You might look at that title and raise an eyebrow. Isn’t independence what we are going for?
Well, yes, we are going for it: and it is one of the main reasons we have so much stress in our lives. In part because of my Life Ready Woman book and Bible Study, I hear from people all the time who feel completely burned out and weary. And as I listen to their stories I see the same theme. Without even realizing it, we can end up being isolated or lonely – even if we do not think of ourselves that way!
Tweet this: “Without even realizing it, we can end up being isolated or lonely – even if we do not think of ourselves that way.“
We have to do a radical rethink. Most likely, the last thing you want is to be isolated. Here are two very common ways you might be isolating yourself without realizing it –and what to do about it:
1. Letting inertia take over instead of putting yourself in community
We are all busy. I have two busy teenagers, a busy husband, and am myself always running around the country on speaking engagements. I’m full up. So what suffers? Getting together with friends; prioritizing our church connect group. “Sorry, we weren’t able to be there tonight… or last week… or the month before that…”
But we were not created to do life alone. After all, according to how the biblical book of Genesis describes it, God looked at all of his creation and said “it is good,” with one exception: it was absolutely not good for man to be alone. So God made someone with whom he could do life. Then, in the first recorded small group, he himself walked in the garden with the man and his wife.
Scientists have found that when we don’t do life with others, we are at higher risk of everything from depression to cancer. Over and over in the Bible, God stresses that he designed us to love and support each other. We are directed (not asked) to live in community with other followers of Christ. That means we have to prioritize community and work everything else around it if at all possible!
2. Not asking for help
Community doesn’t have to mean always being in harmony. It means simply sharing life together: not just offering support, but asking for it when it is needed. It means treating your community as if they are true family.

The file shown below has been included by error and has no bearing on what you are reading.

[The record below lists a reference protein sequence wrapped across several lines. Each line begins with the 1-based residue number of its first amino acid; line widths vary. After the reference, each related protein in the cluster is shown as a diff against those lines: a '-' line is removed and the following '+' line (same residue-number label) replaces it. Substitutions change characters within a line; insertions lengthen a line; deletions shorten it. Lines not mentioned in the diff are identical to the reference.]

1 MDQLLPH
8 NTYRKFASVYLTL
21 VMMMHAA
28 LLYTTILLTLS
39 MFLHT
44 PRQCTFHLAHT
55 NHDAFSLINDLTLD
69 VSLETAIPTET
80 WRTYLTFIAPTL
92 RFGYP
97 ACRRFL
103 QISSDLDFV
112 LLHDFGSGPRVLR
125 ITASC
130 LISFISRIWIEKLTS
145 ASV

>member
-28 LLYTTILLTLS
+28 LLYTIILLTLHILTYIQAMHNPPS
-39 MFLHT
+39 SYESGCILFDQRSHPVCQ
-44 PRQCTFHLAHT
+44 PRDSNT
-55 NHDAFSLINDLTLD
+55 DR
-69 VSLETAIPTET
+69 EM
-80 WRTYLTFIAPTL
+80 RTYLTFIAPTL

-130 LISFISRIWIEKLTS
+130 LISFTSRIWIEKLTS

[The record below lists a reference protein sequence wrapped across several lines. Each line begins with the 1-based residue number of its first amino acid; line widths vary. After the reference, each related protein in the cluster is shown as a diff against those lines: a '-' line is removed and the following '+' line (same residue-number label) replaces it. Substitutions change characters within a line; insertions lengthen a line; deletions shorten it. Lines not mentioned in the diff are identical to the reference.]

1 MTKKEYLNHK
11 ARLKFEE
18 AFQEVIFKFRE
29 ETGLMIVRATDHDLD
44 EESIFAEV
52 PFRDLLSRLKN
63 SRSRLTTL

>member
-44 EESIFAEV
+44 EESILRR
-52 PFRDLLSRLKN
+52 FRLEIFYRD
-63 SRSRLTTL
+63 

When I was living in Boston, a pastor shared a story about good friends who had moved to California. One night at 3:00 am, the pastor and his wife were awakened with an urgent phone call from their friends, asking for prayer. Raging wildfires were threatening their home and community. From their window they could see the glow of thousands of acres burning, the fire advancing quickly as they raced to evacuate their home. The pastor and his wife got out of their bed and knelt on the cold floor, praying urgently for an hour for the protection of their friends, their home, and everyone in the area.
In the end, although the fire consumed thousands of acres and several neighborhoods, the broader community – and their friends’ house – was spared.
The homeowner called the pastor and thanked him profusely for being a true friend. The pastor answered, “No. Thank you. You were the one being a true friend. You thought enough of our friendship that you were willing to wake us up in the middle of the night to ask us to pray. You were good enough friends that you were willing to ‘inconvenience’ us.”
Are you good enough friends with someone that you are willing to “inconvenience” them and share your struggles and ask for help? So often, we can see the fires of financial crisis, health issues or kids’ rebellion on the horizon. We pray and pray. God wants us to call on Him, of course! But God has also created community for us to call on—even in the middle of the night. That is what God has designed for you.
Tweet this: “Are you friends with someone that you are willing to “inconvenience” by sharing your struggles and asking for help?“
If you do not have a community of people like that around you, decide that this week is the week you will start to make that a reality. It has to be authentic, and it won’t probably happen all at once. But start to invite others over for dinner. Make friends. Be vulnerable. And be willing to not just offer help – but to ask for it.
In the end, your willingness to do both these things will be a blessing for you and those around you!
Want to know how to be kind, when you’re really not feeling it? My research uncovered three daily actions that will transform your relationships – and you. Check out The Kindness Challenge, now available!
Helping people thrive in life and relationships is Shaunti Feldhahn’s driving passion, supported by her research projects and writing. After starting out with a Harvard graduate degree and experience on Wall Street, her life took an unexpected shift into relationship research. She now is a popular speaker around the world and the author of best-selling books about men, women, and relationships. (Including For Women Only, For Men Only, and the groundbreaking The Good News About Marriage).
Her newest book, The Kindness Challenge, demonstrates that kindness is the answer to almost every life problem, and is sparking a much-needed movement of kindness across the country. Visit www.shaunti.com for more.
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